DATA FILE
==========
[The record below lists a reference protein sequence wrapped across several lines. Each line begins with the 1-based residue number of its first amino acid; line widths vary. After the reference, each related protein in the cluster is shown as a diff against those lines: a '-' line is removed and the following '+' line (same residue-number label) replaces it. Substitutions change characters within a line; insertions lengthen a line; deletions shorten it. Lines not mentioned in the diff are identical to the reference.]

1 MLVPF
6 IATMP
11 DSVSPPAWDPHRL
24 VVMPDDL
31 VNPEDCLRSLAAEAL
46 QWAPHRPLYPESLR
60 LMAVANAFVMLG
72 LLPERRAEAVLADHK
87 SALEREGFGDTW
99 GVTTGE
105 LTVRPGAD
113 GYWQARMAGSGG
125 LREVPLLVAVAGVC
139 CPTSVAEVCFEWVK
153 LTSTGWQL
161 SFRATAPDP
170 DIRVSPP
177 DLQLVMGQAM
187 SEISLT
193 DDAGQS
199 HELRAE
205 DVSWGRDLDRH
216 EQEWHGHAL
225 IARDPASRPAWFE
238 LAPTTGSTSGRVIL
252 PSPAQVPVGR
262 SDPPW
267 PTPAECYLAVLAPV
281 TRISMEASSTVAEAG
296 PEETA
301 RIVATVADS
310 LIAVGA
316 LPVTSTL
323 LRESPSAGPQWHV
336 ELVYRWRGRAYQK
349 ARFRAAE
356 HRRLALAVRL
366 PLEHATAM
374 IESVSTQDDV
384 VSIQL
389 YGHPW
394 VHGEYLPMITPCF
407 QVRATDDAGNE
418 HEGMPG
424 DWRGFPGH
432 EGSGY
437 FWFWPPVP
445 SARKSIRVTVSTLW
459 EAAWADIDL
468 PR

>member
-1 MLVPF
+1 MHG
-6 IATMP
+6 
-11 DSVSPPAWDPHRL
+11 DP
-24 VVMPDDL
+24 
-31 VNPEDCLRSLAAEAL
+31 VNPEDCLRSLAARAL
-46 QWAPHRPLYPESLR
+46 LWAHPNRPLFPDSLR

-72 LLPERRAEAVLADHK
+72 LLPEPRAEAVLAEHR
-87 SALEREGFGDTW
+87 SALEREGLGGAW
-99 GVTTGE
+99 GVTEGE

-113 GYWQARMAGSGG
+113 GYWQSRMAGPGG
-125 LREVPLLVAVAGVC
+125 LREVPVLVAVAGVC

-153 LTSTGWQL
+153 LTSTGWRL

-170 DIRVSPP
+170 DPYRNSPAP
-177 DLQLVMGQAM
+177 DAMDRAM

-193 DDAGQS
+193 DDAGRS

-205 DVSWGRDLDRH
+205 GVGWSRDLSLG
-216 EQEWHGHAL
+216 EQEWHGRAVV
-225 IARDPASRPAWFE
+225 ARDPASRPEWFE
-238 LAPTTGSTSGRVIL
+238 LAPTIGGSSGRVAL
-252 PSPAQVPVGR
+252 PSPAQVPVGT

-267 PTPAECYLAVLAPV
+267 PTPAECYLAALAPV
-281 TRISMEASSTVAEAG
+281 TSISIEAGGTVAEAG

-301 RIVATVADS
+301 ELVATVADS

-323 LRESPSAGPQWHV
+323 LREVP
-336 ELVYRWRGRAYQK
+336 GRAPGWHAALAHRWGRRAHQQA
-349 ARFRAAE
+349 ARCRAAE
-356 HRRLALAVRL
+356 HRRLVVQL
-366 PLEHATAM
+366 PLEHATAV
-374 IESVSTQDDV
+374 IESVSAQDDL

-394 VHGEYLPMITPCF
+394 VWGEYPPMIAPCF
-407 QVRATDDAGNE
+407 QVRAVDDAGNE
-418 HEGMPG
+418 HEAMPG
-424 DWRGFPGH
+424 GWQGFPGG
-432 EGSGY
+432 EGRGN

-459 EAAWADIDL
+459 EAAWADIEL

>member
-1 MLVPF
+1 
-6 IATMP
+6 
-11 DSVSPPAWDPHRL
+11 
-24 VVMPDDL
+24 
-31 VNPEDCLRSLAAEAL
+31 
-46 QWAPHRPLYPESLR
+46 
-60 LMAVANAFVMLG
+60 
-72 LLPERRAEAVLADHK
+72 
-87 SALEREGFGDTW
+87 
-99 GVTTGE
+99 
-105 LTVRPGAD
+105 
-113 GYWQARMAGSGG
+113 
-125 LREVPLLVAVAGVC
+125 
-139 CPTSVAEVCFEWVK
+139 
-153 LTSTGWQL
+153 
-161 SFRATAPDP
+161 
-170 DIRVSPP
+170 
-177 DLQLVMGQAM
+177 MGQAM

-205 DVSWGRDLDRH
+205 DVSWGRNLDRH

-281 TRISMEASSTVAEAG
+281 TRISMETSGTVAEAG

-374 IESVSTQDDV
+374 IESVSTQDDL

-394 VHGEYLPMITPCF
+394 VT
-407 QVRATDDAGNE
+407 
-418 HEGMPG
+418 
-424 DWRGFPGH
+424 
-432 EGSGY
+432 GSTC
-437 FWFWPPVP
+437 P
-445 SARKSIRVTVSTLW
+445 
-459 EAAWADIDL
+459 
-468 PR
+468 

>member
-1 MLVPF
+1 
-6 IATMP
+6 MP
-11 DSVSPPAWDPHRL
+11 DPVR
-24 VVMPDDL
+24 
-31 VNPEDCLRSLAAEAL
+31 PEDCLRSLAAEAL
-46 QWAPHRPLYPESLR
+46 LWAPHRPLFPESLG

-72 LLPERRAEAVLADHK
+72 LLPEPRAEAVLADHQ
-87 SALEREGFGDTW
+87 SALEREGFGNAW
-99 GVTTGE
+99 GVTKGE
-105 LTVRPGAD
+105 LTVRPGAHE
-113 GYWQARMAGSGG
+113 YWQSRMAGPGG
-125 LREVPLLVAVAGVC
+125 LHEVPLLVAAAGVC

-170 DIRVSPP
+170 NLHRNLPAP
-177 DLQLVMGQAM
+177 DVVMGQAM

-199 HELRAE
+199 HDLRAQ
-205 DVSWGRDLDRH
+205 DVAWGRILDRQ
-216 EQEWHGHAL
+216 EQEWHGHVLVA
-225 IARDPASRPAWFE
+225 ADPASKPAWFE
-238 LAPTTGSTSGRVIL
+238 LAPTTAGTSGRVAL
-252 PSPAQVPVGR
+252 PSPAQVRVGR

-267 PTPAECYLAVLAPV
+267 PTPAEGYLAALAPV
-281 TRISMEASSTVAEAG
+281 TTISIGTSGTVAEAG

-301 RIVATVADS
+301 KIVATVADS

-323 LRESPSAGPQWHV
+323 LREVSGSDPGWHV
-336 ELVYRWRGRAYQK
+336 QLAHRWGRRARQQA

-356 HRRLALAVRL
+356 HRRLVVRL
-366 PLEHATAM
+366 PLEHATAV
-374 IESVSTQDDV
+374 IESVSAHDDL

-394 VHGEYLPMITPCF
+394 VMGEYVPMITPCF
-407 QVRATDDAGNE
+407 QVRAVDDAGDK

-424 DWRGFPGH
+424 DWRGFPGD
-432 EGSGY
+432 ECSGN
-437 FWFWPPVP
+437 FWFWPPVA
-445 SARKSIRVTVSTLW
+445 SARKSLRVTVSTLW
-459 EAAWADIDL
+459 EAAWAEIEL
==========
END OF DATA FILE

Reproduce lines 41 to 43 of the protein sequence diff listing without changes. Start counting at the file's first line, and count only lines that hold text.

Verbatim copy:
384 VSIQL
389 YGHPW
394 VHGEYLPMITPCF